“I don’t think so.”

“You’ll have fun. Folks down there are friendly.” His words were a clear challenge. “You’ll dance all night.”

She resisted the urge to fidget under his unswerving look. “Well…” She stared at her feet, poking at the stained linoleum with the toe of her sandal. “I’d better go. Thanks for squeezing me in. And for listening.”

She stepped out the door, feeling his gaze between her shoulder blades. “Coward,” she hissed to herself and swiped the warmth of her tears from her cheeks. She dialed her boss’s number on the walk home to explain the situation,  relieved when her boss gave her permission to do what work she could do from home.

Later that afternoon, she walked back to the shop to pick up her car. She was disappointed to find that Jake wasn’t the one behind the counter. She’d decided to take the chance, go dancing and celebrate her fresh start. Now she couldn’t share that with him.  She’d hoped to find out if he would be there.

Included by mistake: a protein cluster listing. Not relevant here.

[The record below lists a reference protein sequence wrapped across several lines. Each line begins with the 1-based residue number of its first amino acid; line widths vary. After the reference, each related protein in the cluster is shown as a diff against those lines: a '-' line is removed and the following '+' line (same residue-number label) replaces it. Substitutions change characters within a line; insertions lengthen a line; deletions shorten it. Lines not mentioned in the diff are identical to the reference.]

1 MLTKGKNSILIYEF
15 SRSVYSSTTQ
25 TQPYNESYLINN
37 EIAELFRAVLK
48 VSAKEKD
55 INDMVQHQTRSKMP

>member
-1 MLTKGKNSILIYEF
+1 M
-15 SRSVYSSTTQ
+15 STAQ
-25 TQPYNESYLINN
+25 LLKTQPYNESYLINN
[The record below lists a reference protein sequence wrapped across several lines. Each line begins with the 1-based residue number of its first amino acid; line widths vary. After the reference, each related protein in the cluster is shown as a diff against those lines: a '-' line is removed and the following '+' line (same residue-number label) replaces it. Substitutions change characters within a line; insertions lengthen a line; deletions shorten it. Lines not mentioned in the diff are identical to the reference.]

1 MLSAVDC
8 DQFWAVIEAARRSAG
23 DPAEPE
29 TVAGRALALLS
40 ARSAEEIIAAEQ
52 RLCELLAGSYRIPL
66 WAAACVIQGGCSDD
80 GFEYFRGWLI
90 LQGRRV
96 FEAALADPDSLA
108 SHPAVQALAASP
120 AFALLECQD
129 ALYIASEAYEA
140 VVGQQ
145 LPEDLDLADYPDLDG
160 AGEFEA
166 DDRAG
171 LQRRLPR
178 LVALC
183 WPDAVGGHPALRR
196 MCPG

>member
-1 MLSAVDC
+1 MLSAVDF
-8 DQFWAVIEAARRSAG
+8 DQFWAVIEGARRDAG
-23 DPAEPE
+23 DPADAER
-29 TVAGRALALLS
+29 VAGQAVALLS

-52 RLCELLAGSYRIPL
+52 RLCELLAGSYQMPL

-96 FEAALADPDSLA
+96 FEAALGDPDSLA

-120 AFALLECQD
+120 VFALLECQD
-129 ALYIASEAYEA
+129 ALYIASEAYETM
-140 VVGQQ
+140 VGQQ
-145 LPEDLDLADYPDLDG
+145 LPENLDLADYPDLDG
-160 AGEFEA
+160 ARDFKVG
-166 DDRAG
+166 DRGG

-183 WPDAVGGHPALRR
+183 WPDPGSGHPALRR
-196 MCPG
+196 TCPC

At half past eight, she shower her ID at the door of Cowboys Dance Hall and Saloon. She grinned at the tiny purple bull stamped on her hand, thinking it was an interesting testament to the first day of the rest of her life. She ordered a beer from the front bar and sat at a small, vacant table near the back.

Jake was right about one thing—folks were friendly, and she had no lack of dance partners. Her feet rarely left the dance floor and her cheeks ached from smiling.

Natalie leaned on the table with her back to the dance floor. She mopped her forehead with a napkin, when a hand touched the small of her back. She turned and fell into a ice blue pool.

“Is this dance taken?” Jake grinned at her as the first notes of a waltz began.

Wow. He cleaned up nice. Her smile widened and she held out a hand. “Yes.” She laughed at his downcast expression. “By you.”

“Perfect.”  He grasped her hand and led her to the floor. A quick spin and she was in his arms. And, for the first time, Colorado felt a little like home.